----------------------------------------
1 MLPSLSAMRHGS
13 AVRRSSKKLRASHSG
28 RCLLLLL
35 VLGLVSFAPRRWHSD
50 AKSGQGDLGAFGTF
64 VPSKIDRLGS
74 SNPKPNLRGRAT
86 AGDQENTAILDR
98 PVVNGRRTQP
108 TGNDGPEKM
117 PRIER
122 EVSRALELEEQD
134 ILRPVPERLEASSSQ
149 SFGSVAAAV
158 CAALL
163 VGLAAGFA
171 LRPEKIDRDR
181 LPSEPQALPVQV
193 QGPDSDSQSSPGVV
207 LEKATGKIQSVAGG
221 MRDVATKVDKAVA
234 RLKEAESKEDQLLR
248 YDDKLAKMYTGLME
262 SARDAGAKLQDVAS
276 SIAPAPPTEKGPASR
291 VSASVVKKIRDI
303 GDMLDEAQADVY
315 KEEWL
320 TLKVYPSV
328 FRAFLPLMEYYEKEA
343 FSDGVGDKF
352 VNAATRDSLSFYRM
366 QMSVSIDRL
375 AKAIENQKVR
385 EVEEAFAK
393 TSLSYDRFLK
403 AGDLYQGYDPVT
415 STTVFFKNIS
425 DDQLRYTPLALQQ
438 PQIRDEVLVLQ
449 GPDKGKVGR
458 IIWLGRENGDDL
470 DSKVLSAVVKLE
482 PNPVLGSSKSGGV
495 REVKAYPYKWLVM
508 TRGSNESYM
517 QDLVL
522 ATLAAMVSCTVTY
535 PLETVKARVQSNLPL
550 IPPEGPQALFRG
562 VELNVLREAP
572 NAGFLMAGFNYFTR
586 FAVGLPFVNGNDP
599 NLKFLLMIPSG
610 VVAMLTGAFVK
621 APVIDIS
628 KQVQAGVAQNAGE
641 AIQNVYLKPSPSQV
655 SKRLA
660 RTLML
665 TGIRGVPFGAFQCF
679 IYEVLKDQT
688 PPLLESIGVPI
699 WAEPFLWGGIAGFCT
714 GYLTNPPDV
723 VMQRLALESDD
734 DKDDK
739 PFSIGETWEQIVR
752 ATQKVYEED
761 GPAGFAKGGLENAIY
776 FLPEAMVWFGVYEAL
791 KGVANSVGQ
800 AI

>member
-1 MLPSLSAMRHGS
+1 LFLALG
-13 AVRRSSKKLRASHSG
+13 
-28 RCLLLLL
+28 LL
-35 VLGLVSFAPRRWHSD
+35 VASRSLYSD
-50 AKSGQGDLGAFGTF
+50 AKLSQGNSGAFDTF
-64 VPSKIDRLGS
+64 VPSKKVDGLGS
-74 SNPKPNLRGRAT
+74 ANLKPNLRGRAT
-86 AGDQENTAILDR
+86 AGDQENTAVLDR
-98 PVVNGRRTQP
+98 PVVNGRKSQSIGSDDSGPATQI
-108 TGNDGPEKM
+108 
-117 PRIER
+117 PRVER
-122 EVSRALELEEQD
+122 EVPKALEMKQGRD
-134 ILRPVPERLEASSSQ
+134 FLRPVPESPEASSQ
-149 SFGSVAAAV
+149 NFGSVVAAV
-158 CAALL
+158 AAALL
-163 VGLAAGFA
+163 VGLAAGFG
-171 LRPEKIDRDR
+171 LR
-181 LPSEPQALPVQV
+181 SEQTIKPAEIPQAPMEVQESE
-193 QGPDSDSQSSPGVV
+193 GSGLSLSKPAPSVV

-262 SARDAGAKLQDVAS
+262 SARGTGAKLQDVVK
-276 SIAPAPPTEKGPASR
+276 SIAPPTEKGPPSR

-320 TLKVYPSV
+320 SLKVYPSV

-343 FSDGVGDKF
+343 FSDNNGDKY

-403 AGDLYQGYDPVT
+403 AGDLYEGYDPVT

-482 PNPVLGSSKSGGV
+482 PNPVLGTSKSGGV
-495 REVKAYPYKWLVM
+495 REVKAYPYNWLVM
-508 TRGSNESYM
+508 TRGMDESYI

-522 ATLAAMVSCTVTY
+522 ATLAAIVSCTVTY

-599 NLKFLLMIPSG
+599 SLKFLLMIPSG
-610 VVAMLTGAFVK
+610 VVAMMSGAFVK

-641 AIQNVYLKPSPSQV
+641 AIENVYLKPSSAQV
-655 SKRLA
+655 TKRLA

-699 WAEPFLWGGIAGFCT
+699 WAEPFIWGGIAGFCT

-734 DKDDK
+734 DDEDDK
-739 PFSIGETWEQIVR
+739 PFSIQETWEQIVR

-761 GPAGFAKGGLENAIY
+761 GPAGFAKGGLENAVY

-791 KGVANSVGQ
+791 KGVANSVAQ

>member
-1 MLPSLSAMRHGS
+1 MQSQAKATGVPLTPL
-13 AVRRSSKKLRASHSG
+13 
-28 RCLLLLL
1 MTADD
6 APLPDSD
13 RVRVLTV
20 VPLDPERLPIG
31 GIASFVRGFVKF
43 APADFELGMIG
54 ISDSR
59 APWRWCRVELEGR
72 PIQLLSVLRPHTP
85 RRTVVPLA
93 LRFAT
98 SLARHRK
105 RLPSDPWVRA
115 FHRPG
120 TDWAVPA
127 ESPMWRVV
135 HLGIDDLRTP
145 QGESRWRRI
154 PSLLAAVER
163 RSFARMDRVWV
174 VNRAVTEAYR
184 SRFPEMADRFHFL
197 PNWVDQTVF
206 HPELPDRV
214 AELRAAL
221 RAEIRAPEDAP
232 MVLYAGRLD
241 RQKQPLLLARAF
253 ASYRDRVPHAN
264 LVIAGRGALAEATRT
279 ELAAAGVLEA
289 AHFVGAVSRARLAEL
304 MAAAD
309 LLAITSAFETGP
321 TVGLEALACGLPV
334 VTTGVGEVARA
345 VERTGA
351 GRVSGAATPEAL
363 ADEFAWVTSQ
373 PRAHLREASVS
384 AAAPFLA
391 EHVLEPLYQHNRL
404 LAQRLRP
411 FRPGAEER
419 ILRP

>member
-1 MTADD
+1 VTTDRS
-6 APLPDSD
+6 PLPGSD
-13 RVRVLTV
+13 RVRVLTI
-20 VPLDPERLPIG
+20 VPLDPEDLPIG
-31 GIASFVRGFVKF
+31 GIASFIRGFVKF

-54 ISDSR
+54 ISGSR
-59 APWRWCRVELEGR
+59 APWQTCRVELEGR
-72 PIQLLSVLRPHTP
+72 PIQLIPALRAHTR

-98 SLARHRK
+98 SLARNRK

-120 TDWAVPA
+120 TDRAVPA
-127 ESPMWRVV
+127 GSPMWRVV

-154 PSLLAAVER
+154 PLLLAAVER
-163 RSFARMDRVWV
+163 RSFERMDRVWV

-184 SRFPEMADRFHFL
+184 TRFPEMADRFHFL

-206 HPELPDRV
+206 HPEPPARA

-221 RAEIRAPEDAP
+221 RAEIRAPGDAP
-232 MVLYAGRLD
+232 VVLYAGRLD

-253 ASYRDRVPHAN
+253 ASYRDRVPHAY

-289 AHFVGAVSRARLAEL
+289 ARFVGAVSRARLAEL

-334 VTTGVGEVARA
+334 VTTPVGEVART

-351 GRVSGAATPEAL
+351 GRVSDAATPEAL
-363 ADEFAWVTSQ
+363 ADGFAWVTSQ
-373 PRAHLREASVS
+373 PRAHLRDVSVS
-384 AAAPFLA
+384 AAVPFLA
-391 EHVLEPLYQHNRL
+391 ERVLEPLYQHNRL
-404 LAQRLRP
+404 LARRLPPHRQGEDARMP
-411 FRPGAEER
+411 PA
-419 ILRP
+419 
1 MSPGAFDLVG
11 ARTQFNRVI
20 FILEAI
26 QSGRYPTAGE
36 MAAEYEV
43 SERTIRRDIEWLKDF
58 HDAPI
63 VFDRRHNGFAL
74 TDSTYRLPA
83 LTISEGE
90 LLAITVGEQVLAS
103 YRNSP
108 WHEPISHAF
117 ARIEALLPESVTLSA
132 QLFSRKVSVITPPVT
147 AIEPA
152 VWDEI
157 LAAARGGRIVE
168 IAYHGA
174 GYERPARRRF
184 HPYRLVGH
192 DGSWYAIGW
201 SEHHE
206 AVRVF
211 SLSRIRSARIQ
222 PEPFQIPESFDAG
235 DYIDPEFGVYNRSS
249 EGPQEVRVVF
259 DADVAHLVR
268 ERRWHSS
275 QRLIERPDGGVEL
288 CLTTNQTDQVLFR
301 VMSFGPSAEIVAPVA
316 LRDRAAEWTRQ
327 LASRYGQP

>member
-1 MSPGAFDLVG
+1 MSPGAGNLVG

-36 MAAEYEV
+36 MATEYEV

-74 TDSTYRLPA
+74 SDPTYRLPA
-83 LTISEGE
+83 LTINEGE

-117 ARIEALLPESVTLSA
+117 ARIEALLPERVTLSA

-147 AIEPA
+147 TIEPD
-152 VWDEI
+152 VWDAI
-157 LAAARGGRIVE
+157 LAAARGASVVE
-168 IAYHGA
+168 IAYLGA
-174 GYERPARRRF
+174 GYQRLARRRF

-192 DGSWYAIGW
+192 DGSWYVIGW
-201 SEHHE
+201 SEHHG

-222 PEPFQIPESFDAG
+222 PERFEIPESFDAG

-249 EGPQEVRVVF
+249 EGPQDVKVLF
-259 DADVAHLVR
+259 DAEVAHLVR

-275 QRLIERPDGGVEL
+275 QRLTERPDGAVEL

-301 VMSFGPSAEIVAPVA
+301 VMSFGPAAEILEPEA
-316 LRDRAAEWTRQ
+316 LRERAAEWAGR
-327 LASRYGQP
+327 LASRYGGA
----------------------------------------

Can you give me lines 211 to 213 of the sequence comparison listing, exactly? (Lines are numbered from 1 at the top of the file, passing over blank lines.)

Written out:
-54 ISDSR
+54 ISGSR
-59 APWRWCRVELEGR